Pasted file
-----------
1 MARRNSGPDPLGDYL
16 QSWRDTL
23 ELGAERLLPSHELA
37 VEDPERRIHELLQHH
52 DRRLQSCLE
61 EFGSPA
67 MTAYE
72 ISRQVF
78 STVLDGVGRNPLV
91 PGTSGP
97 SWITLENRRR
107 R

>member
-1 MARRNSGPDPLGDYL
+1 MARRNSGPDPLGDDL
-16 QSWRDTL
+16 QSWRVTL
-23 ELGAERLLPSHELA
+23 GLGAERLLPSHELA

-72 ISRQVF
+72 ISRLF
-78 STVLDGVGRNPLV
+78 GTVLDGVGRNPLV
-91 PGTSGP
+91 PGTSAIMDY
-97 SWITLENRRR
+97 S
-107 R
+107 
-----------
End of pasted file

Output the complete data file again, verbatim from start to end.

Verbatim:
1 MARRNSGPDPLGDYL
16 QSWRDTL
23 ELGAERLLPSHELA
37 VEDPERRIHELLQHH
52 DRRLQSCLE
61 EFGSPA
67 MTAYE
72 ISRQVF
78 STVLDGVGRNPLV
91 PGTSGP
97 SWITLENRRR
107 R

>member
-1 MARRNSGPDPLGDYL
+1 MARRNSGPDPLGDDL
-16 QSWRDTL
+16 QSWRVTL
-23 ELGAERLLPSHELA
+23 GLGAERLLPSHELA

-72 ISRQVF
+72 ISRLF
-78 STVLDGVGRNPLV
+78 GTVLDGVGRNPLV
-91 PGTSGP
+91 PGTSAIMDY
-97 SWITLENRRR
+97 S
-107 R
+107 